Wairu Kinyori, Tax Justice Project Manager for Oxfam in Kenya, says: “What attracted us to Africa’s Voices was the methodology they use to speak to the citizens. The radio communication was unique as it not only served as a tool for data collection but it was also a way of engaging citizens on these issues and this beginning our advocacy work. We were pleasantly surprised by the interesting insights that emerged from the study. The insights have fed into a larger baseline study that was commissioned. Further, the insights will be used to inform the advocacy and campaigning approaches in the different regions. This will also be used to inform dialogue with County and National Governments.”
Read Africa’s Voices report for on the Tax Justice baseline research.
Open a presentation about our baseline research and results.
In September 2016, all the partners in Kenya gathered in Turkana to discuss progress and learnings. One suggestion raised was that Africa’s Voices could work with other DRM partners (such as Caritas in Turkana and the National Taxpayers Association in Nairobi) to sensitise communities to tax issues and to spark conversations. We also discussed ways of improving the gender balance in radio conversations, by considering radio segments when women are more likely to be listening, as well as training radio hosts to promote female participation, and to manage engaging discussions.
Later in the year, an international DRM review workshop took place in Vietnam (where similar DRM activities are taking place, by Oxfam), where it was highlighted that Oxfam in Kenya and their partners view this initiative as innovative, bold, timely and relevant to the needs of the ultimate beneficiaries. During this workshop, we discussed the need to convey clear messages to enable communities to have a better understanding of fiscal and social inequality issues. There was also a recommendation to proactively reach out to target communities so they put pressure on politicians running for office in the national elections to feature progressive fiscal and social policies high on their agendas.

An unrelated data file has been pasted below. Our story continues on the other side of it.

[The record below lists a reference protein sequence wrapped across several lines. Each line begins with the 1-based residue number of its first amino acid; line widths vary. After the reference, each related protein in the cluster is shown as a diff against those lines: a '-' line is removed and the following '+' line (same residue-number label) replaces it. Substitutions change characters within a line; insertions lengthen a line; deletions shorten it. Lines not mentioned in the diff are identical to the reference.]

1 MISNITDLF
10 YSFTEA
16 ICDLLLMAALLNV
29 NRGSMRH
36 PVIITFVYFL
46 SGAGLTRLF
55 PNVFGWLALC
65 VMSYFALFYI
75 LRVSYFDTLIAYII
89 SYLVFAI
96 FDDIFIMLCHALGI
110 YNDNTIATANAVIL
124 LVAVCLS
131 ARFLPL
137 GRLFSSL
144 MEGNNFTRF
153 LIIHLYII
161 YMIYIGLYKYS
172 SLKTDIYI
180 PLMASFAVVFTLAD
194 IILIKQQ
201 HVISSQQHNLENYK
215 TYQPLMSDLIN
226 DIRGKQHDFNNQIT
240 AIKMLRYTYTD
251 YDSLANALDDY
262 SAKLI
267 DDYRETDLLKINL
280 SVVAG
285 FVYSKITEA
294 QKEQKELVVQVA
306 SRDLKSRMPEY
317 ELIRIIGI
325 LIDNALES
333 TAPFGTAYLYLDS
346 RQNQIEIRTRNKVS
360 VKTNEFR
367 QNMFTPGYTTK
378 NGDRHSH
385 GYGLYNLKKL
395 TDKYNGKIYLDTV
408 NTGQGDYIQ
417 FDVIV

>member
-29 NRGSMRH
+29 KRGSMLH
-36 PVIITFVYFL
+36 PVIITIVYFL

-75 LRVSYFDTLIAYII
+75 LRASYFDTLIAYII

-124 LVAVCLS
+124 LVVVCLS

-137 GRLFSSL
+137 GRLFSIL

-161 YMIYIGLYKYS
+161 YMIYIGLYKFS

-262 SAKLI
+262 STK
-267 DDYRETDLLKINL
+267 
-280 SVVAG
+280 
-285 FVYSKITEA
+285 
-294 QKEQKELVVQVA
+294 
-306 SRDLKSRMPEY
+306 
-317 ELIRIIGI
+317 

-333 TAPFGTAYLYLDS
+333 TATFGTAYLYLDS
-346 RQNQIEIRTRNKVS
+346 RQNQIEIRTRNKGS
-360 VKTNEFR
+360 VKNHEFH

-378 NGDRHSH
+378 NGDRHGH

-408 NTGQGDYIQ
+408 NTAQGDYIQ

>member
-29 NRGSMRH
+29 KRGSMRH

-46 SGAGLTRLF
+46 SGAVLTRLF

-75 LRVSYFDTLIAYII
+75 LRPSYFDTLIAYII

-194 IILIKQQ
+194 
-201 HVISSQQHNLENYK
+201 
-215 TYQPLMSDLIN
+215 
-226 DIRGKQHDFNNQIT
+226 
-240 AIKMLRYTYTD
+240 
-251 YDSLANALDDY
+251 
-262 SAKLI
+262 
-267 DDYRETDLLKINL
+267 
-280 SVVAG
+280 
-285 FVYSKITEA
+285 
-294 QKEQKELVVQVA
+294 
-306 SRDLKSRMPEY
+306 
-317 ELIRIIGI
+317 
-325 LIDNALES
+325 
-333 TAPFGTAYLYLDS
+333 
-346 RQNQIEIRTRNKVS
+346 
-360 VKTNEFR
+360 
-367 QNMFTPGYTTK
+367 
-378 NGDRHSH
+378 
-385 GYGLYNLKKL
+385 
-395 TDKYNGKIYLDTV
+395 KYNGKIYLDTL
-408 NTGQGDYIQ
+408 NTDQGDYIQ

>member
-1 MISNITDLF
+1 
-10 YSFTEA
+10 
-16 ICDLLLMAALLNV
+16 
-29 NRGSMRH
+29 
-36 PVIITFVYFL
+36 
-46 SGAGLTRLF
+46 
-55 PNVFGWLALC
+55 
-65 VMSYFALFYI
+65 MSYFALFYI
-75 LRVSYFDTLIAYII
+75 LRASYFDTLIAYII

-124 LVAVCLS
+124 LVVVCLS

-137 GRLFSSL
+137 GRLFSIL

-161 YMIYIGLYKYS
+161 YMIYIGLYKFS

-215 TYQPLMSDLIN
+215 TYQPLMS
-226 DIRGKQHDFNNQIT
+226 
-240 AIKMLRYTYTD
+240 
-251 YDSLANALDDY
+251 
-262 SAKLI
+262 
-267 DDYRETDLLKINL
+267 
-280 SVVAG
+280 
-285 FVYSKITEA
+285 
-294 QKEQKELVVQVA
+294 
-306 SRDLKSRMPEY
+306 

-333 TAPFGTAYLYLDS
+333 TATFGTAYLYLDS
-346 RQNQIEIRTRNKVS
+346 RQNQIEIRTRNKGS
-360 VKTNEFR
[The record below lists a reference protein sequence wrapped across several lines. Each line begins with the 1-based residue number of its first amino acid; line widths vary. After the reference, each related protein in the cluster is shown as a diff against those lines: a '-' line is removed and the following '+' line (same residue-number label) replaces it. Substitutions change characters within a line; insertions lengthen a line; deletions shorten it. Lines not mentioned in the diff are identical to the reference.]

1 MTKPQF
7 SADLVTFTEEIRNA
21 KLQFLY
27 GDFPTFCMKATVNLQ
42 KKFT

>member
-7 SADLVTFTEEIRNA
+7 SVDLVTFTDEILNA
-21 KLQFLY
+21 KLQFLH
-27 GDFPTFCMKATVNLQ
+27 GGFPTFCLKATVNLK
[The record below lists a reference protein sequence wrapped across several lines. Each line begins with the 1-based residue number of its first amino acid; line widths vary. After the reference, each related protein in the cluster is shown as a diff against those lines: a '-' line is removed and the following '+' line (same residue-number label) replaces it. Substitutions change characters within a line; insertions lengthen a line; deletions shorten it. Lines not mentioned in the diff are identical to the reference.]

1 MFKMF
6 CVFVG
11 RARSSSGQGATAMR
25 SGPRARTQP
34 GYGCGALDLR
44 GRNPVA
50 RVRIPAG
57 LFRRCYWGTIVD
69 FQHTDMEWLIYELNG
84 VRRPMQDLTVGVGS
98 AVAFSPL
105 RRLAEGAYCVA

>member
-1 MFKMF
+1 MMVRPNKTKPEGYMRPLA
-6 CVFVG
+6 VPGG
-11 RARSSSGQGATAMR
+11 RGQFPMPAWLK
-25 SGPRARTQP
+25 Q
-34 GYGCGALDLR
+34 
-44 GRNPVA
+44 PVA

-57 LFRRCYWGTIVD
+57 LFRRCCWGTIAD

With the project set to wrap up at the end of 2017, Africa’s Voices is currently planning a midline research study, and will carry out an endline study at the end of 2017 to measure audience reach and engagement as well as the gains in their knowledge and shifts in their opinions throughout the project. These will involve broadcasting a new series of radio shows, send out SMS surveys, as well as analysis of tweets with the hashtag (#ourtaxourmoney) and other relevant social media data.